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dc.contributor.authorFriendmann, Peter D.
dc.contributor.authorLemon, Stephenie C.
dc.contributor.authorAnderson, Bradley J.
dc.contributor.authorStein, Michael D.
dc.date2022-08-11T08:10:20.000
dc.date.accessioned2022-08-23T17:05:03Z
dc.date.available2022-08-23T17:05:03Z
dc.date.issued2003-04-14
dc.date.submitted2011-11-09
dc.identifier.citationDrug Alcohol Depend. 2003 Apr 1;69(3):243-51.
dc.identifier.issn0376-8716 (Linking)
dc.identifier.pmid12633910
dc.identifier.urihttp://hdl.handle.net/20.500.14038/44772
dc.description.abstractThis study examined the predictors of self-reported health status at follow-up in the Drug Abuse Treatment Outcomes Study (DATOS), a longitudinal study of drug abuse treatment programs and patients in 1991-1993. Baseline and follow-up interviews of 2966 patients in 75 programs were performed. The follow-up assessment was targeted to occur 12 months after treatment terminated; long-term methadone patients in treatment for the entire 12-month period were interviewed 24 months after intake. A composite measure, developed through principal component analysis, assessed health status. A multivariate hierarchical linear regression model adjusted for identified independent baseline predictors of health status at follow-up. Poor physical health status (including the composite measure, comorbid conditions and pain) and greater severity of psychiatric symptoms at baseline were the strongest predictors of poor health status at follow-up. Other predictors of worse health status included older age, public insurance coverage and unemployment. We conclude that baseline health status and psychiatric symptoms predict the subsequent health status of patients in substance abuse treatment patients as in other clinical populations. Future research should examine whether early identification and treatment of physical and mental health problems among patients in addiction treatment programs might remediate their adverse effects on long-term health status outcomes.
dc.language.isoen_US
dc.relation<a href="http://www.ncbi.nlm.nih.gov/entrez/query.fcgi?db=pubmed&cmd=Retrieve&list_uids=12633910&dopt=Abstract">Link to Article in PubMed</a>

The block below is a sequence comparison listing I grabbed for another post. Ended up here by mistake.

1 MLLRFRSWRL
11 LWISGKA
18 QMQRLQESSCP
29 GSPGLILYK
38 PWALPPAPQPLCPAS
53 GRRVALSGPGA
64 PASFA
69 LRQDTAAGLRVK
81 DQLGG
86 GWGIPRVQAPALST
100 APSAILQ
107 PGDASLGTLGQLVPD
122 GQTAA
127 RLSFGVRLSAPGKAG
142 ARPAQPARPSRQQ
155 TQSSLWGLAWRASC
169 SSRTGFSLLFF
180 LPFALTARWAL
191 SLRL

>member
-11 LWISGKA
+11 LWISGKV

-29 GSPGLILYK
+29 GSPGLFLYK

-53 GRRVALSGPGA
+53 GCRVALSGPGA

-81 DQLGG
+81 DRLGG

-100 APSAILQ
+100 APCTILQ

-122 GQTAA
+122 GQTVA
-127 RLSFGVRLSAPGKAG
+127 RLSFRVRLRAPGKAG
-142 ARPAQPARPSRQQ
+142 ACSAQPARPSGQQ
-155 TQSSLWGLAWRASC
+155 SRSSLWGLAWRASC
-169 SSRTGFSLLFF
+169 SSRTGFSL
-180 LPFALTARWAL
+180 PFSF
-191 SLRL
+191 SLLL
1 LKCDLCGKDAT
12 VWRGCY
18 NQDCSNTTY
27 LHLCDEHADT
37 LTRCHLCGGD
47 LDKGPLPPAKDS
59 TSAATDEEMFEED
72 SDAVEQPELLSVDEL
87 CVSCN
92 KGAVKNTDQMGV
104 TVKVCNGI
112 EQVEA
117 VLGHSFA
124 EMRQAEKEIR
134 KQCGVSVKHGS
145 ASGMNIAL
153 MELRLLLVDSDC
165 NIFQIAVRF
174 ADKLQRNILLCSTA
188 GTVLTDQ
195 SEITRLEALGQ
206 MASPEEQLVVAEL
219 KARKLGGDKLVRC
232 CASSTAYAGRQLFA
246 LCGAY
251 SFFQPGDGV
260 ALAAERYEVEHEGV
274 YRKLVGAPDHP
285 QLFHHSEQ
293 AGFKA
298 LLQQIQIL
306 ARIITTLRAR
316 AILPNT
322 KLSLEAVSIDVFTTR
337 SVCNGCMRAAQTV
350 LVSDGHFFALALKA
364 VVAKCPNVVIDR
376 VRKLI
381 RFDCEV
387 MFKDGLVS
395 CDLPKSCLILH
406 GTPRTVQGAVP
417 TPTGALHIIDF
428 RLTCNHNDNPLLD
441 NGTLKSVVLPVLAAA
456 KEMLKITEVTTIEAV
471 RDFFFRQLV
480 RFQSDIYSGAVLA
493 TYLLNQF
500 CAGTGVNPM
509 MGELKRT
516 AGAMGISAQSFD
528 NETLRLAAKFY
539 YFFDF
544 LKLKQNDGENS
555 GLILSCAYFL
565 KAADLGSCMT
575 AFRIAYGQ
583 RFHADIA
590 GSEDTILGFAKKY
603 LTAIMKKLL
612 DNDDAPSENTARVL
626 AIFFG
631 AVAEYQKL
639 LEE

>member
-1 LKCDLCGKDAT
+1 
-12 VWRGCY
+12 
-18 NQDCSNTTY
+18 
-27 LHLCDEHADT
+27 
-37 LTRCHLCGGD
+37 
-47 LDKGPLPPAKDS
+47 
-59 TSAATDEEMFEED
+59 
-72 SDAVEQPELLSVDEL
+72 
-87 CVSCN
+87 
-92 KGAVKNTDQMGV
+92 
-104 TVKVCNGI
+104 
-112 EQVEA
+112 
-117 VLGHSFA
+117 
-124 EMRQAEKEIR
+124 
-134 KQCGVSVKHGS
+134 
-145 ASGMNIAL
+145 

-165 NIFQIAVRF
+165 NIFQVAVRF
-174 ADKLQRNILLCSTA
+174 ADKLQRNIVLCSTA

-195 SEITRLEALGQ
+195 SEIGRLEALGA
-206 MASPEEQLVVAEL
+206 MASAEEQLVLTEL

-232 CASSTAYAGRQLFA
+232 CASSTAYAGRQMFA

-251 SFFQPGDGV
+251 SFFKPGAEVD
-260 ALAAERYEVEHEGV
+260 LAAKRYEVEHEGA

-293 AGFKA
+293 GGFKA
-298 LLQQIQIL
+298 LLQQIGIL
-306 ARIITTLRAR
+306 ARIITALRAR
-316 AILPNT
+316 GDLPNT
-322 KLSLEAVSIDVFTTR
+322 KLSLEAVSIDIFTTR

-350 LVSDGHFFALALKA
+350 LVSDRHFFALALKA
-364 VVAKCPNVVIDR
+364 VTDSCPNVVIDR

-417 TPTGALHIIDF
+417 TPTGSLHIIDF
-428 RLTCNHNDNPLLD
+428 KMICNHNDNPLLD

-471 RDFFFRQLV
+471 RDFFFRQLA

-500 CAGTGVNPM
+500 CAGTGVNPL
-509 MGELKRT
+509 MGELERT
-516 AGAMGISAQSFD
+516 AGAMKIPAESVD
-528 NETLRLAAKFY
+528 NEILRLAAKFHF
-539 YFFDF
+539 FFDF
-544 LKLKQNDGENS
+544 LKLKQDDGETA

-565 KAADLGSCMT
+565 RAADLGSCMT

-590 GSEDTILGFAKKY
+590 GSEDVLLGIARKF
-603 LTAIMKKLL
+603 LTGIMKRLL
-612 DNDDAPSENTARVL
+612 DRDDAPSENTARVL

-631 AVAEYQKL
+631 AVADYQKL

dc.relation.urlhttp://dx.doi.org/10.1016/S0376-8716(02)00323-X
dc.subjectAdult
dc.subjectAlcoholism
dc.subjectChronic Disease
dc.subjectCohort Studies
dc.subjectComorbidity
dc.subjectFemale
dc.subject*Health Status
dc.subjectHumans
dc.subjectLinear Models
dc.subjectLongitudinal Studies
dc.subjectMale
dc.subjectMental Disorders
dc.subjectMiddle Aged
dc.subjectOutcome Assessment (Health Care)
dc.subject*Street Drugs
dc.subjectSubstance-Related Disorders
dc.subjectUnited States
dc.subjectBehavioral Disciplines and Activities
dc.subjectBehavior and Behavior Mechanisms
dc.subjectCommunity Health and Preventive Medicine
dc.subjectPreventive Medicine
dc.titlePredictors of follow-up health status in the Drug Abuse Treatment Outcome Study (DATOS)
dc.typeJournal Article
dc.source.journaltitleDrug and alcohol dependence
dc.source.volume69
dc.source.issue3
dc.identifier.legacycoverpagehttps://escholarship.umassmed.edu/prevbeh_pp/191
dc.identifier.contextkey2340882
html.description.abstract<p>This study examined the predictors of self-reported health status at follow-up in the Drug Abuse Treatment Outcomes Study (DATOS), a longitudinal study of drug abuse treatment programs and patients in 1991-1993. Baseline and follow-up interviews of 2966 patients in 75 programs were performed. The follow-up assessment was targeted to occur 12 months after treatment terminated; long-term methadone patients in treatment for the entire 12-month period were interviewed 24 months after intake. A composite measure, developed through principal component analysis, assessed health status. A multivariate hierarchical linear regression model adjusted for identified independent baseline predictors of health status at follow-up. Poor physical health status (including the composite measure, comorbid conditions and pain) and greater severity of psychiatric symptoms at baseline were the strongest predictors of poor health status at follow-up. Other predictors of worse health status included older age, public insurance coverage and unemployment. We conclude that baseline health status and psychiatric symptoms predict the subsequent health status of patients in substance abuse treatment patients as in other clinical populations. Future research should examine whether early identification and treatment of physical and mental health problems among patients in addiction treatment programs might remediate their adverse effects on long-term health status outcomes.</p>
dc.identifier.submissionpathprevbeh_pp/191
dc.contributor.departmentDepartment of Medicine, Division of Preventive and Behavioral Medicine
dc.source.pages243-51


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